If you read my last two Buffalo Trace single barrel reviews feel free to skip this section! Before we get into another one of these - I'd like to say the usefulness of most single barrel reviews really ends at the lengths of the distribution channels for the source of the pick. Your mileage may vary significantly barrel to barrel, but one thing is for certain - if you are a local customer to a store who does great picks - you are in for a good time. I'm taking some time this season to highlight a few of the stores I have visited who I think do exceptional picks. I will be utilizing a reasonably accessible brand like Buffalo Trace to kickstart that conversation. I also thought this was a good medium because of its lower proof; this serves as a level playing field for approachability of whiskey drinkers of all calibers, and also keeps me level headed as I taste through several releases.
As I weave together a few store pick reviews over my next few posts, either look at this as an opportunity to get to learn the picking team at the store being reviewed (if it is anywhere near you), or look for high level trends to see if chasing single barrels of this release are worth it to you. You might find some interesting info here!
Now let's get into the whiskey! The fun part!
Company on Label: Buffalo Trace
Whiskey Type: Bourbon
Mash Bill Percentages: Buffalo Trace Mash Bill #1 (Low Rye < 10%)
Age: NAS, but commonly discussed to be around 6-8 years old; though the only TTB requirement has it being over 4 years
Further identification: Barrel #021 comes from Kappy's - a great chain in Massachusetts
Nose: Light, herbaceous and floral on the nose! What a funky change of pace here. Oak dominates this early glass. Bright linen and dry vanilla permeate the senses. Floral tones like white lily and bright Spring daffodils continue to jump out at me. Let's have a taste.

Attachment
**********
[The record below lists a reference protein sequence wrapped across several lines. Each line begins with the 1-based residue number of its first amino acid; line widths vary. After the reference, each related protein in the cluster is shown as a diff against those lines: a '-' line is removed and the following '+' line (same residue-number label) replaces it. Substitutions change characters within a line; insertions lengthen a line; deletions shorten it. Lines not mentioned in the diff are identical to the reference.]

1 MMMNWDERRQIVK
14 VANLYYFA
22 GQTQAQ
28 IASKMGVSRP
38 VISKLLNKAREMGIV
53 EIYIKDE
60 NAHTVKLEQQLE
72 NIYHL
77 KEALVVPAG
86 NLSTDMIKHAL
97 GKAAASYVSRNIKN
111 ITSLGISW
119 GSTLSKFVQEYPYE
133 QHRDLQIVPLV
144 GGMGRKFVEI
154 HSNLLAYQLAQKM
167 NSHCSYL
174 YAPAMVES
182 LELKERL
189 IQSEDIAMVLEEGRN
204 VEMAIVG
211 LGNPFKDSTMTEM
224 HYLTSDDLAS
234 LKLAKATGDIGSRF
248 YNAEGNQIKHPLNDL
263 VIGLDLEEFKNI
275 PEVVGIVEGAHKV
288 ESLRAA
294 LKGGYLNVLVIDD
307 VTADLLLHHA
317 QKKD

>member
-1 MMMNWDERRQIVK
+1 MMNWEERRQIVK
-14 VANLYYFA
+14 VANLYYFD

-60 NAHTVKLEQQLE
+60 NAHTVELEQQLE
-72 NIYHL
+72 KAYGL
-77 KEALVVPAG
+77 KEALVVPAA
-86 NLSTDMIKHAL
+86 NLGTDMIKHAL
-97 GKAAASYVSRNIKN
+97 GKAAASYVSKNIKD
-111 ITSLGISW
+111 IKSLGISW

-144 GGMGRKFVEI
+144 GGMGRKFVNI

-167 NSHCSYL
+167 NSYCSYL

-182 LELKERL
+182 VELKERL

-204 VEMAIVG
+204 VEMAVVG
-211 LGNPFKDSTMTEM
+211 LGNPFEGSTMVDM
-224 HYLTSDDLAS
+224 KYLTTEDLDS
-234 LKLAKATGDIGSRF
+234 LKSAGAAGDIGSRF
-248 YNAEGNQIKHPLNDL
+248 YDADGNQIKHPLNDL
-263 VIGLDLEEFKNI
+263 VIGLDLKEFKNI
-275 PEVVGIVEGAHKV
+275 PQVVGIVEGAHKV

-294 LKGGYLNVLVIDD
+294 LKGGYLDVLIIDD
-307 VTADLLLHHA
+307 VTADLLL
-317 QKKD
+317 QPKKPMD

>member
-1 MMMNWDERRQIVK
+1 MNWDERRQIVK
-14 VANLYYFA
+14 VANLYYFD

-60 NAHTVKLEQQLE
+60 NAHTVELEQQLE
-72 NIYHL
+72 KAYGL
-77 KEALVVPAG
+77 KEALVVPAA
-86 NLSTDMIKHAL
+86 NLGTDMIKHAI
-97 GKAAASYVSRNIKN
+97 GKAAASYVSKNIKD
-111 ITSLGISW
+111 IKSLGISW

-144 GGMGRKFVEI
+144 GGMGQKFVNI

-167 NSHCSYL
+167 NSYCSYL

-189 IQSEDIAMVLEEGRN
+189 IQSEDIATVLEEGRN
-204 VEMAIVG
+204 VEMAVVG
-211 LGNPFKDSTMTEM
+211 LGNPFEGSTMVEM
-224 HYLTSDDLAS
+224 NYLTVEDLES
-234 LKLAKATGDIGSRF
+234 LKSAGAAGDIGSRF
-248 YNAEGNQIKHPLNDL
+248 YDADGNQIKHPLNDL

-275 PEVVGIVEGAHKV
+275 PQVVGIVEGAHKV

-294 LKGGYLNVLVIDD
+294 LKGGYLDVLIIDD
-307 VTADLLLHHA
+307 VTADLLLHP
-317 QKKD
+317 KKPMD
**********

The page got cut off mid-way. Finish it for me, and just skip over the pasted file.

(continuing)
Funky earth and leather sneak into the glass after returning from a sip. This pour continues to emanate dark, funky tones all throughout. I find a chest full of anise, clove and metallic black pepper. The empty glass smells of cardboard, dark oak bark and damp soil.
Palate: Zesty lemon peel hits the back of the throat sharply at the start. Angostura bitters, level oak and allspice clash strangely. Thin cherry syrup comes across slightly oily but laced with an overtly spicy cinnamon backbone. I find this a little imbalanced and slightly proofy which feels a bit comical given the ABV number listed on the label. Another sip and swish levels this out into an enjoyable profile that closely resembles an old fashioned. Orange peel clearly layers in and I am comforted by familiar flavors again. The linger is fairly long, propped up by a thick mouth coating of orange blossom honey. Quite a bit of red wine flashes up at times in tannic waves. My last sip is clove forward with a searing drop of magma that flows through my chest. I can't believe a 90 proof like this can drink this hot!
Overall this release didn't really jive with me. I think I prefer the sweeter barrels of this and this one had too many funky layers of spice. While this particular release didn't land, a majority of them do from the 1940 Barrel Society which I'm glad to be a member of. Check out your local Kappy's for single barrel picks and let them know I sent you! I'd recommend the Blueberry Port finished bourbon from Starlight & grab an Old Soul Tintype while you are there too.